I am considering the T6 but I am curious if anyone uses one of these? I have the LX61+ and LX88+, and I am a fan, but I would like to get a controller with Aftertouch. I am not familiar with how Aftertouch is sent. Is it independently controlled for each key? Meaning if I am pressing 3 keys, could I send Aftertouch for only 1 of those keys?
there are two types of aftertouch:
- channel aftertouch (pressing one key affects the whole midi channel)
- polyphonic aftertouch (each key sends its very own aftertouch value)
There are actually very few controllers which support polyphonic aftertouch, i suppose it is mainly because those kind of sensors make a keyboard quite expensive. Besides that, it seems to be not so easy to play such a controller really properly, and last, there may be not so many musicians asking for that feature.
So i think the Nektar keyboards will only suport channel aftertouch (this is what most of the actual keyboards with aftertouch have, except from such exotic controllers like the Roli Seaboard).
But there is also the VST-side that has to support a polyphonic aftertouch - not all of the VSTs do!
EDIT: I just saw the infos on the Nektar site and they say it has an “Aftertouch strip”, so this means it only has channel aftertouch - there is one pressure sensitive strip under the keys which gives one single signal, no matter which, or how many keys are pressed.
I found two threads (which are not too old) in other forums that may be informative for your needs:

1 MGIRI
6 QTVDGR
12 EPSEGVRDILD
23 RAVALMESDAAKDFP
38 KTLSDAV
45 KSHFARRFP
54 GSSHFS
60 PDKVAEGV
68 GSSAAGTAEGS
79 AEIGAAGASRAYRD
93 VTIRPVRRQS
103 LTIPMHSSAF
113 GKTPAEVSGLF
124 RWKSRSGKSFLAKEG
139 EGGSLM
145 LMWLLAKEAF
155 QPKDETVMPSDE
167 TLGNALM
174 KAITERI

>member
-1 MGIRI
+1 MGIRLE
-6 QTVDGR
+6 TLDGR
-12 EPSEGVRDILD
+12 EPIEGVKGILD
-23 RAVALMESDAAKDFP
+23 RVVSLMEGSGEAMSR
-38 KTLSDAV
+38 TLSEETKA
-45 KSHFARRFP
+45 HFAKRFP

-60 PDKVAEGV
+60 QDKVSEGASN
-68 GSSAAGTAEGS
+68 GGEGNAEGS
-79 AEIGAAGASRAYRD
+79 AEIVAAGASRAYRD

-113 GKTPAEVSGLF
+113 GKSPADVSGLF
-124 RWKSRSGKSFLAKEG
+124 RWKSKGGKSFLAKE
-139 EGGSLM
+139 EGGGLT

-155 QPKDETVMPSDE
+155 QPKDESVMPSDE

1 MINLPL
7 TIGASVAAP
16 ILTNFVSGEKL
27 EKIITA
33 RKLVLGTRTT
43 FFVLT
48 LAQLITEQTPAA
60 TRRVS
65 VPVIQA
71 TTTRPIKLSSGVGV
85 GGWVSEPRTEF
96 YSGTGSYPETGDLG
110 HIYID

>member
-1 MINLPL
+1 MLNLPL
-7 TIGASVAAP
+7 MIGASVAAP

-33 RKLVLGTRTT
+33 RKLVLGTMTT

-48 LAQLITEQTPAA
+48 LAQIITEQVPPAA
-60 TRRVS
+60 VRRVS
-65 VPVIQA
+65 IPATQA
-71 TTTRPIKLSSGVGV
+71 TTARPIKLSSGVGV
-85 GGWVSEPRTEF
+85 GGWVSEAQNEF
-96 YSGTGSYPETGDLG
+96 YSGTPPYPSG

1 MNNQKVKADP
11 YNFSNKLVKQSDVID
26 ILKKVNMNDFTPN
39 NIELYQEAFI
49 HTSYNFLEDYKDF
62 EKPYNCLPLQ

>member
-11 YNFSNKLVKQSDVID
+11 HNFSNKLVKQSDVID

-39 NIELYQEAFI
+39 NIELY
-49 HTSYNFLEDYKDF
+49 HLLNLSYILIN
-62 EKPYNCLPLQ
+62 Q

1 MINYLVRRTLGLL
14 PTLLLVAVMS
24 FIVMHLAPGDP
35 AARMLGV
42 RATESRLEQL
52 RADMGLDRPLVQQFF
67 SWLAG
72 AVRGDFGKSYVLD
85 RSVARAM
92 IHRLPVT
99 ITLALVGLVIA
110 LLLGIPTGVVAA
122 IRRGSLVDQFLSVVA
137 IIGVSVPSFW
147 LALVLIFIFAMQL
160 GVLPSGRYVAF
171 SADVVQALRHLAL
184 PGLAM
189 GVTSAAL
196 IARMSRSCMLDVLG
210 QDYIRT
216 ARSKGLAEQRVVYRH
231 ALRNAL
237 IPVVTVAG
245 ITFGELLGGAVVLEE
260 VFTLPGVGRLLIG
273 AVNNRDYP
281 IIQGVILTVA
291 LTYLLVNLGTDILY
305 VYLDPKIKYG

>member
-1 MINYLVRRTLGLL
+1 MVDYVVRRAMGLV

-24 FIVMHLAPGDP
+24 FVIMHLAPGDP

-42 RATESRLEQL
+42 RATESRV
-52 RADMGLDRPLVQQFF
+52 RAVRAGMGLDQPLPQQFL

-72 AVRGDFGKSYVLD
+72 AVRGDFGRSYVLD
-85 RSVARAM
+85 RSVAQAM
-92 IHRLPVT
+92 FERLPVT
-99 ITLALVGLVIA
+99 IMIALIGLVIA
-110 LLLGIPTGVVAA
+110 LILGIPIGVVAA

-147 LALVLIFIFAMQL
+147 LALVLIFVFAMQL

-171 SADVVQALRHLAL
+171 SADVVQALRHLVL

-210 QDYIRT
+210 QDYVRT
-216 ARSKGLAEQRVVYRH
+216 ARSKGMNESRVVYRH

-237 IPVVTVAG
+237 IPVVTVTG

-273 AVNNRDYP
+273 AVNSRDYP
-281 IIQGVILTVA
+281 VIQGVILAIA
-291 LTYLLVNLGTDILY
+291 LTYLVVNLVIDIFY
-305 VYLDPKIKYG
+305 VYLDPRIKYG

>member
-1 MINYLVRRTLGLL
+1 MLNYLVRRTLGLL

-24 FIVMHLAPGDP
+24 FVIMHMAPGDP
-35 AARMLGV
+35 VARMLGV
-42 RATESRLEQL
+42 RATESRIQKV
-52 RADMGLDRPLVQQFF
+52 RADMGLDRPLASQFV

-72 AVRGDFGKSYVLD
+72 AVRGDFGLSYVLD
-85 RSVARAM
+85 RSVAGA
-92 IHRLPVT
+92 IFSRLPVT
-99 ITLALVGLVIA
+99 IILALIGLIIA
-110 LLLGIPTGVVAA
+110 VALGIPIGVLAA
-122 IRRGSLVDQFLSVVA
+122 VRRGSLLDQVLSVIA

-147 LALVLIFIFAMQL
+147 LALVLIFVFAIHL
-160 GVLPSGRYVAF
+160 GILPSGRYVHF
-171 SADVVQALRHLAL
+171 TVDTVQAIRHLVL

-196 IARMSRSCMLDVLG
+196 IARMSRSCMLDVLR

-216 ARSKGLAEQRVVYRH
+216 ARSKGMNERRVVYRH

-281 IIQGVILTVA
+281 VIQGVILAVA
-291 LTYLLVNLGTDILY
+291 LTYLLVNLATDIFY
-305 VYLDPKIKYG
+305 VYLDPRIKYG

I really do like having aftertouch on my keyboards (actually it’s a MUST for me), but i too think that polyphonic aftertouch would be some kind of overkill - at least for my playing skills.
Thank you for the information. I think I will get a T6.
I got the T6, and I am enjoying aftertouch. BTW, the T6 does have note aftertouch via the pads.
Polyphonic aftertouch can be used to great effect with practice. My Ensoniq EPS-16+ and ASR-10 both have polyphonic aftertouch and from a live performance perspective, I could use it to modulate an individual note among many to emphasize, de-emphasize in relation to it’s struck peers on a given patch. This did take some practice, but was very cool.
I no longer use these particular instruments live due to their age, but I can’t bring myself to sell them either. In fact, those keyboards have a significant amount of performance features I still somewhat miss in more modern keyboards… plus the sequencer workflow was simply outstanding.